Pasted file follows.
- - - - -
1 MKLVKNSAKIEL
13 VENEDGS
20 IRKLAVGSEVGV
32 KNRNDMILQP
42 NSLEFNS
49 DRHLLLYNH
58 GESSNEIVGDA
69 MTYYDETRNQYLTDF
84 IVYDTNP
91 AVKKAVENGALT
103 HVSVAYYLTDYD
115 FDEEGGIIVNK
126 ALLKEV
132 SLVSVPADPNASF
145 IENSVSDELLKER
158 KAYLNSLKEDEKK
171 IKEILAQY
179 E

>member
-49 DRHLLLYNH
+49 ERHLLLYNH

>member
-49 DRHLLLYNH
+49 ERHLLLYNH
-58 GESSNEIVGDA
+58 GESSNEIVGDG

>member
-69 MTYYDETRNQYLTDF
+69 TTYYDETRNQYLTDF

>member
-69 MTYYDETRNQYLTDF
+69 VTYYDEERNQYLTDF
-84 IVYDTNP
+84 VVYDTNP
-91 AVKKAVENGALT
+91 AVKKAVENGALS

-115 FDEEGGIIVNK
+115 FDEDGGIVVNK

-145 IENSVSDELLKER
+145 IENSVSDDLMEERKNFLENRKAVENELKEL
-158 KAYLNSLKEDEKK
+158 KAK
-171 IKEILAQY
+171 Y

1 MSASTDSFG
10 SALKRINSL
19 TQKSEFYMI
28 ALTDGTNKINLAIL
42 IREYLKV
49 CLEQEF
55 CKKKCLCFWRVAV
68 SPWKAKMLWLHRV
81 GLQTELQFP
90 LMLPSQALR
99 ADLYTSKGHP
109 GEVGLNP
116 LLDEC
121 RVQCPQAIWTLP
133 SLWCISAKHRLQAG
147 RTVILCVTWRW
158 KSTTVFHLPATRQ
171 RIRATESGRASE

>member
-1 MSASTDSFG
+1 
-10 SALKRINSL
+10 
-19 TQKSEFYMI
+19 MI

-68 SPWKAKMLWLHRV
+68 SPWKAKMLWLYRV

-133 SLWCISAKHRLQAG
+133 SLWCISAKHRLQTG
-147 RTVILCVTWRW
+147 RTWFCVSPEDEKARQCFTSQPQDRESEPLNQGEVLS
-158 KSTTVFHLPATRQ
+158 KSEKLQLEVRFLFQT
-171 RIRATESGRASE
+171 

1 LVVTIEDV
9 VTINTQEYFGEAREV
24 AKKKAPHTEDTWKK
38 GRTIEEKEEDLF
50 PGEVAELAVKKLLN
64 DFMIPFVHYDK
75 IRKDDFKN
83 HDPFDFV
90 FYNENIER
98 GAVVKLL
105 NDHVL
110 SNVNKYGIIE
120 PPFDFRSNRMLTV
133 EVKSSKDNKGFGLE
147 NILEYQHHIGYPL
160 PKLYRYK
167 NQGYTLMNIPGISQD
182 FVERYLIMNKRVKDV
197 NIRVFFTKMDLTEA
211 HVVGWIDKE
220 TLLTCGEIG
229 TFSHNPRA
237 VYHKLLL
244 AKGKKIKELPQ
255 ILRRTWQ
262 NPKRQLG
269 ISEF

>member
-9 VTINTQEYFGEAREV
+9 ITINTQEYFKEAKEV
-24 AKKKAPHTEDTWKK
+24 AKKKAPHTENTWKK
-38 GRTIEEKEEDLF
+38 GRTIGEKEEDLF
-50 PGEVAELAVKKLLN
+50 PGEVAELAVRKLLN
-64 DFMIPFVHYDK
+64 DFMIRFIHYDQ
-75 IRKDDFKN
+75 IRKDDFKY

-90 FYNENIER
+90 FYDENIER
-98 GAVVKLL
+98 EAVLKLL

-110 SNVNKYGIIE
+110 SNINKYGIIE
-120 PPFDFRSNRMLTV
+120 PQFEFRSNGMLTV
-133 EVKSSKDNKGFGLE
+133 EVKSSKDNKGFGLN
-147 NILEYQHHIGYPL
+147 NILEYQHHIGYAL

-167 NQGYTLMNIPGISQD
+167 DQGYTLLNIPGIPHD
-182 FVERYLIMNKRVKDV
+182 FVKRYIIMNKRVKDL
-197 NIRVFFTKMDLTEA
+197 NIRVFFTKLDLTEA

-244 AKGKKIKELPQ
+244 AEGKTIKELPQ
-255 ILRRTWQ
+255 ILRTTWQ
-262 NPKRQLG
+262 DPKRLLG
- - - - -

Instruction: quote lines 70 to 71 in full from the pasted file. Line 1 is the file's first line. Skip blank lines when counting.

-68 SPWKAKMLWLHRV
+68 SPWKAKMLWLYRV